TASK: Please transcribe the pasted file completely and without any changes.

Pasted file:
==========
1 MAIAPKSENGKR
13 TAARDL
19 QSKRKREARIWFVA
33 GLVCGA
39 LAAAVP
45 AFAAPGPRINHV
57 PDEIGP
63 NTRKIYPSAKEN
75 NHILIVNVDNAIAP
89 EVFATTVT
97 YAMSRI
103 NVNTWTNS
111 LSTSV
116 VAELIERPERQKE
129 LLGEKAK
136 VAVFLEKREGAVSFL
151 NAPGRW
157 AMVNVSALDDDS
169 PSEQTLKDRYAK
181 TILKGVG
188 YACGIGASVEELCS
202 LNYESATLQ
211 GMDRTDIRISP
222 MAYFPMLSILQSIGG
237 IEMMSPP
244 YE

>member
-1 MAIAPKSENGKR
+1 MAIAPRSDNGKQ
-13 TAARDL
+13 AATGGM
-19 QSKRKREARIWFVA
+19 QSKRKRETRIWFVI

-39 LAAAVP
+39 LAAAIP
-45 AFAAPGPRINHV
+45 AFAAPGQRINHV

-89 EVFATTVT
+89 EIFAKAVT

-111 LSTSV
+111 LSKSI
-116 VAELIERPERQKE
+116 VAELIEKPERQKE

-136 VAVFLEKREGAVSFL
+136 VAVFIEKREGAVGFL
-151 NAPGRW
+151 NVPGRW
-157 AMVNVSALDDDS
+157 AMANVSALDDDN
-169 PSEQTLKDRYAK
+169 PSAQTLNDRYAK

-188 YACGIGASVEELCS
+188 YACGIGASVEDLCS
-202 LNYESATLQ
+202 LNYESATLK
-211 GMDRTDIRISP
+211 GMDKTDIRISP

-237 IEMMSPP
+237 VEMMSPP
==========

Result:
1 MAIAPKSENGKR
13 TAARDL
19 QSKRKREARIWFVA
33 GLVCGA
39 LAAAVP
45 AFAAPGPRINHV
57 PDEIGP
63 NTRKIYPSAKEN
75 NHILIVNVDNAIAP
89 EVFATTVT
97 YAMSRI
103 NVNTWTNS
111 LSTSV
116 VAELIERPERQKE
129 LLGEKAK
136 VAVFLEKREGAVSFL
151 NAPGRW
157 AMVNVSALDDDS
169 PSEQTLKDRYAK
181 TILKGVG
188 YACGIGASVEELCS
202 LNYESATLQ
211 GMDRTDIRISP
222 MAYFPMLSILQSIGG
237 IEMMSPP
244 YE

>member
-1 MAIAPKSENGKR
+1 MAIAPRSDNGKQ
-13 TAARDL
+13 AATGGM
-19 QSKRKREARIWFVA
+19 QSKRKRETRIWFVI

-39 LAAAVP
+39 LAAAIP
-45 AFAAPGPRINHV
+45 AFAAPGQRINHV

-89 EVFATTVT
+89 EIFAKAVT

-111 LSTSV
+111 LSKSI
-116 VAELIERPERQKE
+116 VAELIEKPERQKE

-136 VAVFLEKREGAVSFL
+136 VAVFIEKREGAVGFL
-151 NAPGRW
+151 NVPGRW
-157 AMVNVSALDDDS
+157 AMANVSALDDDN
-169 PSEQTLKDRYAK
+169 PSAQTLNDRYAK

-188 YACGIGASVEELCS
+188 YACGIGASVEDLCS
-202 LNYESATLQ
+202 LNYESATLK
-211 GMDRTDIRISP
+211 GMDKTDIRISP

-237 IEMMSPP
+237 VEMMSPP